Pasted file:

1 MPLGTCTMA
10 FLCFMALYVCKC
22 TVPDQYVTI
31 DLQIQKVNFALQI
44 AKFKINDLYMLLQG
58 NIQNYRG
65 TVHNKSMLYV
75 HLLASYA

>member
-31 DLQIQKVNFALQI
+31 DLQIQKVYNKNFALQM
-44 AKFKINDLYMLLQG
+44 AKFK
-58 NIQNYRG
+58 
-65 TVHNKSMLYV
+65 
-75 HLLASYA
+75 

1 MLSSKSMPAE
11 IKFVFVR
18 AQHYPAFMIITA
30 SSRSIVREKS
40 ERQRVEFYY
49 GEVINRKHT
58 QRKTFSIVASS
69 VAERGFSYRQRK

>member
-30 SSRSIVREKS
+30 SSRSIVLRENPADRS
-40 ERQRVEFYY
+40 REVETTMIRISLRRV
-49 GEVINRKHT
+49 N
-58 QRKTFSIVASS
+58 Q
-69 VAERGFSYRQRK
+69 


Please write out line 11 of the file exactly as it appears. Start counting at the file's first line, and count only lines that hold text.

+31 DLQIQKVYNKNFALQM